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Telsonic is able to provide advice and recommendations on materials and concepts for industries wishing to adopt the ultrasonic Cut ‘n’ Seal process.

Many everyday items such as product packaging, wound dressings, filter membranes, cosmetic cleansing pads and clothing labels all require concise sealed edges to ensure product integrity and eliminate the risk of de-lamination in products that are often multi-layered.

Furthermore, products that come into contact with the skin must be comfortable to use and free from frayed or ragged edges that could cause irritation to the user.

The answer to these issues of integrity, comfort and consistency can often be found in ultrasonic technology, applied using the Cut ‘n’ Seal principle.

The Cut ‘n’ Seal process can be used for shape cutting of any product, where collated layers of non-woven, woven man-made textiles, laminates or even single layers that may be prone to fraying, require a joined and smooth edge.

The process can also be used where flexible textile layers require to be joined to thin rigid substrates, as in the case of wound care and respiratory or occupational health products such as face masks.

The process rule of thumb for ultrasonic Cut ‘n’ Seal is that some layers of the product must be thermoplastic, or at least have 40 per cent thermoplastic content.

Interlayers of non-thermoplastic material – for example, special paper layers within specialist process filtration products – can be accommodated by the fusing of other thermoplastic layers.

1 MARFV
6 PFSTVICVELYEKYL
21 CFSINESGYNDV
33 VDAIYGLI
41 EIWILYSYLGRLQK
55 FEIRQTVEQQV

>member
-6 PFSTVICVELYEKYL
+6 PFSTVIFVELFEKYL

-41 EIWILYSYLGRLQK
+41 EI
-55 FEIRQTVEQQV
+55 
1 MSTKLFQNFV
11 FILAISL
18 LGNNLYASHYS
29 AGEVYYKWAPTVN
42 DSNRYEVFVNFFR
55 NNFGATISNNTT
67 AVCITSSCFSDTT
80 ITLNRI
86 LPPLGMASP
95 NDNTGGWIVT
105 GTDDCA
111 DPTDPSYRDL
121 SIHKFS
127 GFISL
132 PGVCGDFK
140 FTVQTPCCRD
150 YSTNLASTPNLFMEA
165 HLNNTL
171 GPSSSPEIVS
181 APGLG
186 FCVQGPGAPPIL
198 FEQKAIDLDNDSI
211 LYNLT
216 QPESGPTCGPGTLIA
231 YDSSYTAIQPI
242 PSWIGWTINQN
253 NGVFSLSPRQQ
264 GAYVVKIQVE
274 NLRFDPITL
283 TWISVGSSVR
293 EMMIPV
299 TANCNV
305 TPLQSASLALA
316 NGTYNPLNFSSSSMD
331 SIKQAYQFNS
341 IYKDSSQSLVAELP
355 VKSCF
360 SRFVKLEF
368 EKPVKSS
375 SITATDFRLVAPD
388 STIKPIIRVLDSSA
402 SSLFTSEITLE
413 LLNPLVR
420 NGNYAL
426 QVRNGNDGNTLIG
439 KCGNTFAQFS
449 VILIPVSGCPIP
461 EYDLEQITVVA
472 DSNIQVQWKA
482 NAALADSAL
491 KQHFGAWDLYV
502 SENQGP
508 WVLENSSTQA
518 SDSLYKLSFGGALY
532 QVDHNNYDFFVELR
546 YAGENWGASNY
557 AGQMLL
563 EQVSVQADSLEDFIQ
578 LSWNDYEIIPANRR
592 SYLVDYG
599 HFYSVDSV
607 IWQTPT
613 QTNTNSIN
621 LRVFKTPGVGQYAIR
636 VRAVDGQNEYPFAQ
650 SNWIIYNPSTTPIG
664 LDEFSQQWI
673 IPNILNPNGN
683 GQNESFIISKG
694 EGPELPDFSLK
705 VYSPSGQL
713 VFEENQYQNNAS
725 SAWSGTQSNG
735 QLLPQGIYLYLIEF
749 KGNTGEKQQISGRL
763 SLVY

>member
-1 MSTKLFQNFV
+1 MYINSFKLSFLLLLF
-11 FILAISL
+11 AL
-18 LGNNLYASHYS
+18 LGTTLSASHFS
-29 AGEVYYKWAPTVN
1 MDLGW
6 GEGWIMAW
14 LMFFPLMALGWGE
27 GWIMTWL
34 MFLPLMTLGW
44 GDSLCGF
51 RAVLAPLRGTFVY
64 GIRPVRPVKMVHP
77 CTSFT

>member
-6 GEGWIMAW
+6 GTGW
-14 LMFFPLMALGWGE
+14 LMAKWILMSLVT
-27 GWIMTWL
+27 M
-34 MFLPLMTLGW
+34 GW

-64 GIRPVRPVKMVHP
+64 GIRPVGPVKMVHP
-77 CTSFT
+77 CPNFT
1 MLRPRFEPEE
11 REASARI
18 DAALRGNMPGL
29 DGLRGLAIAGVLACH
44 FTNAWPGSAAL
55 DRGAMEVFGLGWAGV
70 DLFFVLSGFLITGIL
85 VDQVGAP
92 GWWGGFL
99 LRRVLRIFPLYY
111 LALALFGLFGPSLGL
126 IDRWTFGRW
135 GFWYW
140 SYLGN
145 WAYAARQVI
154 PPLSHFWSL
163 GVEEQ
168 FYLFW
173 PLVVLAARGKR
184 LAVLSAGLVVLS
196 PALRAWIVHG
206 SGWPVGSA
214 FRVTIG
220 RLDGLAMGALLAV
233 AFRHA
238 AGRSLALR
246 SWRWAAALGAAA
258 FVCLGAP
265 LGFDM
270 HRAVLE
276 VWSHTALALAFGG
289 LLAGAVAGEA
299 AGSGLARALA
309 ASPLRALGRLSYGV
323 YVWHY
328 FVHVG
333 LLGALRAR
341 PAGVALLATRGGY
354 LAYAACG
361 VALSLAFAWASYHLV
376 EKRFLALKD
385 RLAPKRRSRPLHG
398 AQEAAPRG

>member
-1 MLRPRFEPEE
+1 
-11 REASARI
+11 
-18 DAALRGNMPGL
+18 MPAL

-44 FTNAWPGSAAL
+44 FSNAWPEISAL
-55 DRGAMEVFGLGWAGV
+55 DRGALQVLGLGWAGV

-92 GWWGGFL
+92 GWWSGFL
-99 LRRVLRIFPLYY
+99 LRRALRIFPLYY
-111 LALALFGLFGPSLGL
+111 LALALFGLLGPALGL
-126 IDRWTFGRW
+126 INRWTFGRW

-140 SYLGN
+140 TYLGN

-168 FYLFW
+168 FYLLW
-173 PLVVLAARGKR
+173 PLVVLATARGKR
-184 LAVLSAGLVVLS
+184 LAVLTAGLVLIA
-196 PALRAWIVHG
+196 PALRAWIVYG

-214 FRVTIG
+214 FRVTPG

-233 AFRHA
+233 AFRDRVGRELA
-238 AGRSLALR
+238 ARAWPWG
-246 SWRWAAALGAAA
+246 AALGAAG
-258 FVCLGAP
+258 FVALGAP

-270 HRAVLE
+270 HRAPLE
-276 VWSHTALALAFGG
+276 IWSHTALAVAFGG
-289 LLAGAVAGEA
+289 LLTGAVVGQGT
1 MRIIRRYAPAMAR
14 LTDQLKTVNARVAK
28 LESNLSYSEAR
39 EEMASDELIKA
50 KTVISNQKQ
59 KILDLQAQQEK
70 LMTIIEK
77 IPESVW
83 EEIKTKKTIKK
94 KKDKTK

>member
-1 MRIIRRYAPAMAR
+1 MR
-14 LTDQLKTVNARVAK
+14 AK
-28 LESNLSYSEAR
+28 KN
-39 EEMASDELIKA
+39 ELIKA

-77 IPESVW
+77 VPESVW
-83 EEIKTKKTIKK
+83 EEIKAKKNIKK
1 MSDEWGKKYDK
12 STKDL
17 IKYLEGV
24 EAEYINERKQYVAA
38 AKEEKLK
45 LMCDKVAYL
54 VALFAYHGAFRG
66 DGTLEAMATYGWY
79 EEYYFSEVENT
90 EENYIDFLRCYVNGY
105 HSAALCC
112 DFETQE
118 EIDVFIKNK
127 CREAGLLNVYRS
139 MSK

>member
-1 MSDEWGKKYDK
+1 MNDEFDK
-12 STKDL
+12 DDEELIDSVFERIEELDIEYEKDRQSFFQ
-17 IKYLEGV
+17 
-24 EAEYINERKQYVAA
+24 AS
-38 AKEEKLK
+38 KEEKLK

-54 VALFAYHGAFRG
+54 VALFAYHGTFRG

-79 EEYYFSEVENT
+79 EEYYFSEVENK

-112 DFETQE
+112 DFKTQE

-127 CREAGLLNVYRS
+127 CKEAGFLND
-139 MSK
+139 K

Cutting through products without sealing can be achieved on materials that do not have any thermoplastic layers.

The ultrasonic Cut ‘n’ Seal concept eliminates many of the issues that result from the use of alternative technologies.

Using heat to cut and seal can often leave unsightly discolouration on the product, together with an uneven and sometimes rough surface finish along the edges.

Mechanical cutting knives or blades are prone to edge wear, which in turn can lead to not only inconsistent product quality, but the resultant system downtime associated with tool changes.

This method may also cause unacceptable damage to delicate products.

While the Cut ‘n’ Seal concept is becoming widely used to produced finished components, it also has applications downstream of the finished assembly process, especially where individual components need to be collated.

Continuous Cut ‘n’ Seal processing is also prominent in many converter type industries producing bulk synthetics for consumer products.

The very nature of the ultrasonic process means that it is measurable.

This is a key benefit in applications that are safety critical in nature or require validation, as in the medical device industry.

Additional features of the ultrasonic Cut ‘n’ Seal process include the fact that there are no consumables and no environmental issues associated with recycling or the disposal of chemicals, as can be the case with certain adhesives, plus the efficiency of the process helps to reduce energy costs.

Ultrasonics are also applied to many food cutting applications.

Products such as bakery goods, energy bars, cheese, pizza, pies and so on, all benefit from the use of ultrasonic cutting technology.

The cold, vibrating sonotrode (ultrasonic cutting blade) reduces friction and product reactive forces during the cutting process and also cleans itself of stray food particles.

The results are clean and reproducible cuts, free from deformation and thermal degradation of the product.

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